Comfrey has long been touted as a miracle plant by permaculture enthusiasts for its soil-boosting properties. Does it really heal damaged soil?
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I have long advocated that no permaculture homestead is complete without comfrey. I’ve written a lot on comfrey over the years:
- What is comfrey and how to grow it
- Comfrey’s role in growing your best fruit trees
- 7 ways to fertilize the garden with comfrey
Why is comfrey supposed to be so amazing?
Comfrey’s roots reach deep down into the soil, breaking up hard-pan clay, and enriching it as the roots die back and decompose.
Comfrey leaves are an amazing mulch. Comfrey accumulates nutrients in its leaves, which can be chopped-and-dropped as nutrient-rich mulch every couple of weeks throughout the summer.
Comfrey’s spring-blooming flowers are important to the bumble bees.The early-blooming comfrey flowers attract pollinators and provide them with much-needed early season nectar.
If the plant is not chopped and is left to grow, the giant leaves provide habitat for beneficial insects like spiders.
The leaves have miraculous healing properties for both skin and bone injuries, and are popularly made into a comfrey salve.
Open Source Science
There has only been one problem with the permaculture community shouting from the rooftops about comfrey’s badass skills:
Permaculturists world-wide operate as open-source scientists. Permaculture designers run their own trials with suggested techniques and report back to the community about what worked and what didn’t. If it worked, more designers give the technique a try, thus creating more supportive evidence.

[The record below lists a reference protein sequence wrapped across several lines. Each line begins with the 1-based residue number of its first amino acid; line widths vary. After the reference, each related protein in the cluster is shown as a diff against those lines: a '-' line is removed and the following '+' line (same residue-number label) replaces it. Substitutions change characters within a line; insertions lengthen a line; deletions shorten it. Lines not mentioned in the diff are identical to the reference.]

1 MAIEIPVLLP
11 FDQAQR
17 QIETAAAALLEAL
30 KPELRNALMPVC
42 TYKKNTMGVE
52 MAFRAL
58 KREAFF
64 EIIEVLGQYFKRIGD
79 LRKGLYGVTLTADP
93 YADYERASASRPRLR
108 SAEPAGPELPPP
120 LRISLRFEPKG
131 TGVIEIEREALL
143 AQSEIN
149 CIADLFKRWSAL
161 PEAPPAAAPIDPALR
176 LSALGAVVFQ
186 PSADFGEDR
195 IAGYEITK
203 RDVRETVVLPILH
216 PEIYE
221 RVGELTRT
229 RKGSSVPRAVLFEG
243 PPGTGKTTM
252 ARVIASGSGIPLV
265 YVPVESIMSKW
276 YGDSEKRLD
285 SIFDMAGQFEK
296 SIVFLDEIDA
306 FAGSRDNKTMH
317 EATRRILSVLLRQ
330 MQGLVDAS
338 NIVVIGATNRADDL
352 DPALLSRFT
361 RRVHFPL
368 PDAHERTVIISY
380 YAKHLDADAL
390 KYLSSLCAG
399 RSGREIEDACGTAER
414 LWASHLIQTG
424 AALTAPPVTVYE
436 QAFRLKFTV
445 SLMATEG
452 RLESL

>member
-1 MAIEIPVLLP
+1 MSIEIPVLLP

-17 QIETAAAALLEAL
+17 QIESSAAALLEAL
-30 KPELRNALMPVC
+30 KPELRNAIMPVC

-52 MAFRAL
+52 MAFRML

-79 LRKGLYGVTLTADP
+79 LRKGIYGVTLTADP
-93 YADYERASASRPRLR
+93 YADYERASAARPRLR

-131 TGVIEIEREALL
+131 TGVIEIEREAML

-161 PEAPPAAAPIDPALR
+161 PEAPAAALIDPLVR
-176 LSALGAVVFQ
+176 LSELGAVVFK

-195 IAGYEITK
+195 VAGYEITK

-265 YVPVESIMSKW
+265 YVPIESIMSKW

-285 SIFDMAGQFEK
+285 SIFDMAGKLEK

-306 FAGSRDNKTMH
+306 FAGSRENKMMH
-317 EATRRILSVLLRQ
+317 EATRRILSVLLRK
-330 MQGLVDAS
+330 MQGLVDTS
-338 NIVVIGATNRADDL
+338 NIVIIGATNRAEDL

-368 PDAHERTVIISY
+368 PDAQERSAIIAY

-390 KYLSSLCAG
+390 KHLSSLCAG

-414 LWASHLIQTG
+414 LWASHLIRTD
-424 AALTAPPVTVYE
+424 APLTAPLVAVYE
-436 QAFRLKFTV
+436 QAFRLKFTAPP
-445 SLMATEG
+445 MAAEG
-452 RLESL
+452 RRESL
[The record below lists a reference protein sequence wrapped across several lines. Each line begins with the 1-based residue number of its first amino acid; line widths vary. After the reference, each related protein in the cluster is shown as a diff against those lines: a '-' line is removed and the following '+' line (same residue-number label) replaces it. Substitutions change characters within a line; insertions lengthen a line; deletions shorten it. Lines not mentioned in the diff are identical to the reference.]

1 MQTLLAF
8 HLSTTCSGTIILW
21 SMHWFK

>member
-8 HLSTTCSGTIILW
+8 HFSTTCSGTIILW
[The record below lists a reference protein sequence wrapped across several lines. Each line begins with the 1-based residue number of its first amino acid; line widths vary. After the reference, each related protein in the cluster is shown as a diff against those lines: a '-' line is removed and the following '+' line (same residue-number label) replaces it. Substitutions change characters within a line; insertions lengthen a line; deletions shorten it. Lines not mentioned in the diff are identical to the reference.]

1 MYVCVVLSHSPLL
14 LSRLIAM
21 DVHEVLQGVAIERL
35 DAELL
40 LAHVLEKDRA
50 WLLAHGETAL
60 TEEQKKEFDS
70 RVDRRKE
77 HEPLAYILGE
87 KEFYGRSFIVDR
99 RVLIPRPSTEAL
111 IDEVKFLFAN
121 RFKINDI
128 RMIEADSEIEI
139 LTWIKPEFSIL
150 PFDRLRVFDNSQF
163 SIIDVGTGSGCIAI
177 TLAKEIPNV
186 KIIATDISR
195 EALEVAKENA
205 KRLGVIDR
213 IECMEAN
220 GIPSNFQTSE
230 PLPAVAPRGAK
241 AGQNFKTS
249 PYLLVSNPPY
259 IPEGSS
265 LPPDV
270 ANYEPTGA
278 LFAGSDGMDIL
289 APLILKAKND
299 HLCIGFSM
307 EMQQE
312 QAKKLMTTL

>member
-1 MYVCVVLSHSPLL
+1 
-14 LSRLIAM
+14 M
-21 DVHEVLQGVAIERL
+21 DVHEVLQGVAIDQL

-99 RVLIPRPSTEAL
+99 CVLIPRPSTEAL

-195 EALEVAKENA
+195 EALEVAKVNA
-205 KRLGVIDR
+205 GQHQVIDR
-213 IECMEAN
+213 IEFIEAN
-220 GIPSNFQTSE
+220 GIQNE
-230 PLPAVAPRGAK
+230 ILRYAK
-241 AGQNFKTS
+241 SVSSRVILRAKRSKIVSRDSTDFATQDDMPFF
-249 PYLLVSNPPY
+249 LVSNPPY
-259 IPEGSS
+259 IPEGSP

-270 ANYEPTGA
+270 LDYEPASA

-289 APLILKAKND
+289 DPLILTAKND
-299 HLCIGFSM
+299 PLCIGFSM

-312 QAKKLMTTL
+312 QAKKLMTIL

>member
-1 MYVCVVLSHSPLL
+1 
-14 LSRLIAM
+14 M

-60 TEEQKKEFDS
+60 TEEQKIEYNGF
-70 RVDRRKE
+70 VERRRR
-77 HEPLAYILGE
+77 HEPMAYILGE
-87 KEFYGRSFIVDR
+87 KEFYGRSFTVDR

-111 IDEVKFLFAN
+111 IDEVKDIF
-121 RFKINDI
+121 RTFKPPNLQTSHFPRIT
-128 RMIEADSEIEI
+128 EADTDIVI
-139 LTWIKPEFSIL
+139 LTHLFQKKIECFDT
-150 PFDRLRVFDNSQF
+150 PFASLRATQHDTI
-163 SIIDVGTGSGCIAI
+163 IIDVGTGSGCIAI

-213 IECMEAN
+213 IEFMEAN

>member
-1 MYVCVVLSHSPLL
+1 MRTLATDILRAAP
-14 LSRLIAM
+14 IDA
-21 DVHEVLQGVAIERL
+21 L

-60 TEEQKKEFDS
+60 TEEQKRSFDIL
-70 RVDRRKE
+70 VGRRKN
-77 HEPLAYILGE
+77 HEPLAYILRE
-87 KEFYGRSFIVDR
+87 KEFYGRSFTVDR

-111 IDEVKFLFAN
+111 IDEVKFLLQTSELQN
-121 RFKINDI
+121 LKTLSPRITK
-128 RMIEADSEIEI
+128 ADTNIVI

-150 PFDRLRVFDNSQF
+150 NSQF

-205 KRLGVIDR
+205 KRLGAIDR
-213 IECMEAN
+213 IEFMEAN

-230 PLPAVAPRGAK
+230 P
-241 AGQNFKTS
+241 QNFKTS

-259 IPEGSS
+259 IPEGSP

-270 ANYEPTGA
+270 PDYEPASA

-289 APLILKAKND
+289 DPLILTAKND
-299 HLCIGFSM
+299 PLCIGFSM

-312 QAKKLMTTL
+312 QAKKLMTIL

The upside is that permaculture science is fast evolving without the expensive, top-heavy, corporate-funded (-biased?) research of a university. Permaculture is accessible and affordable to anyone who is willing to seek out education through:
- Books (such as Gaia’s Garden)
- Courses (see my post How to choose a permaculture class)
- or visits to your property from a professional designer (See my post 3 reasons to hire a permaculture designer for your landscape)
The downside is that this homegrown research data sometimes lacks credibility. A double-edged sword, no doubt. It’s tough to know if a particular technique–like growing comfrey for its ability to accumulate nutrients in its leaves–is a tried-and-true solution or if it’s an old wives’ tale.
One permaculturist set out to take some soil samples over time and see whether this whole comfrey thing was actually true: Did it improve his soil?
After 5 years of comfrey, the topsoil in this sample shows a lower pH and higher percent organic matter than any of the previous samples, and the nutrient levels are practically off the charts – a 47 to 232% increase over the previously observed highs.
I did not test for calcium or magnesium either before or after, but just on the basis of NPK the comfrey is completely vindicated.”
To celebrate, plant some for yourself today! I recommend planting Bocking 14 root cuttings.
Would you like to learn more about using plants to regenerate healthy soil?
You’ll find loads of information just like this in my book, The Suburban Micro-Farm.
Have you noticed any improvements in your garden after adding comfrey to it?